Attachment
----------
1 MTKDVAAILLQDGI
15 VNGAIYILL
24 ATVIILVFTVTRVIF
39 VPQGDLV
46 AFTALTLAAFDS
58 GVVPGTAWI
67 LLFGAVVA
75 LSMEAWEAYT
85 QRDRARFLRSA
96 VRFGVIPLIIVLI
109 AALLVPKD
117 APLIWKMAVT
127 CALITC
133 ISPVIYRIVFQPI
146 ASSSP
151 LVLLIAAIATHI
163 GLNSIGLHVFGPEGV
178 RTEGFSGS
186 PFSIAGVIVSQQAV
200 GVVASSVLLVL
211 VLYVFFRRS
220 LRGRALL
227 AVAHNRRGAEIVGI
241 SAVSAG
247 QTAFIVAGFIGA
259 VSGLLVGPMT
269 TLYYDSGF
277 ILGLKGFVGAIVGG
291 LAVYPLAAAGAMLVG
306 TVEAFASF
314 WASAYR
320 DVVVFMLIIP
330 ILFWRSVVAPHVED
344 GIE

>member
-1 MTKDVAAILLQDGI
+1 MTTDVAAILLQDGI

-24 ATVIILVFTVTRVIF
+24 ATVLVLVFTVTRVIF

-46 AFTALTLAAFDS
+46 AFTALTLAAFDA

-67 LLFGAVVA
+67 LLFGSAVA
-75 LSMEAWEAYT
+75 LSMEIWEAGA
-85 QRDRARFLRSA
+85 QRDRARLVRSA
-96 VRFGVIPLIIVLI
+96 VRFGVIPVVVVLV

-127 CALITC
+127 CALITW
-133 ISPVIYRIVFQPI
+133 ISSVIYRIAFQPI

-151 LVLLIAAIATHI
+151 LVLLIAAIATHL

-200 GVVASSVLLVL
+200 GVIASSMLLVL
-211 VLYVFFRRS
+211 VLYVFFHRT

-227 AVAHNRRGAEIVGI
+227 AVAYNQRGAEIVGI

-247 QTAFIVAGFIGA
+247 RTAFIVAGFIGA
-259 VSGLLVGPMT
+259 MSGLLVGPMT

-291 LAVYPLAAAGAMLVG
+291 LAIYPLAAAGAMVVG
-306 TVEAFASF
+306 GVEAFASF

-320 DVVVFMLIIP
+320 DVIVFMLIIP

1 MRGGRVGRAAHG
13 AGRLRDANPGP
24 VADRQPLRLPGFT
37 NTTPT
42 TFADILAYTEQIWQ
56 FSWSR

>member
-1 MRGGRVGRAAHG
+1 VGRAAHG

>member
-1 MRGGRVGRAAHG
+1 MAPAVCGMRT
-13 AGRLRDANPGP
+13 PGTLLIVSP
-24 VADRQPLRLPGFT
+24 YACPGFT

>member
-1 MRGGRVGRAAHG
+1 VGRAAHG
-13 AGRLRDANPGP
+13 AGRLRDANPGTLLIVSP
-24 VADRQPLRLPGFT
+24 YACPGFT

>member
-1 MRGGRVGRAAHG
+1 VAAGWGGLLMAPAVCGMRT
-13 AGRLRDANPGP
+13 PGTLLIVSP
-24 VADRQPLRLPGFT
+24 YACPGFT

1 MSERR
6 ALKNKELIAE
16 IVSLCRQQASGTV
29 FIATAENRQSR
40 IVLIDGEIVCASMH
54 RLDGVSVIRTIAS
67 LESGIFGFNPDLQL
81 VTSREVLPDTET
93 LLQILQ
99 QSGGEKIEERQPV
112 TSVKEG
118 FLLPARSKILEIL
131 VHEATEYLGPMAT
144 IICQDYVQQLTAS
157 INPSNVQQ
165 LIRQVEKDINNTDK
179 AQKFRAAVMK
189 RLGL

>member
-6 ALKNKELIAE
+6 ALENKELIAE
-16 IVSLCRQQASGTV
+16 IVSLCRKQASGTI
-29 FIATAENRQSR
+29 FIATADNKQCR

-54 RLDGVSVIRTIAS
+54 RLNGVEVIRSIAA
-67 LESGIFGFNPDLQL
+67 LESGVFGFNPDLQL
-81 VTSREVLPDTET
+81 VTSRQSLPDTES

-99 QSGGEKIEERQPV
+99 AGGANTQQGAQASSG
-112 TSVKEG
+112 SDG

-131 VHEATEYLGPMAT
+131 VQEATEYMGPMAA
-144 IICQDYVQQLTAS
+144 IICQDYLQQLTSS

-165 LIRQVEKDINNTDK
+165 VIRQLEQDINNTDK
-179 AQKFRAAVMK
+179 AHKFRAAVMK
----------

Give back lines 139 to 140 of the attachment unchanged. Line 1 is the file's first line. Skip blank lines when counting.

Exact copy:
-144 IICQDYVQQLTAS
+144 IICQDYLQQLTSS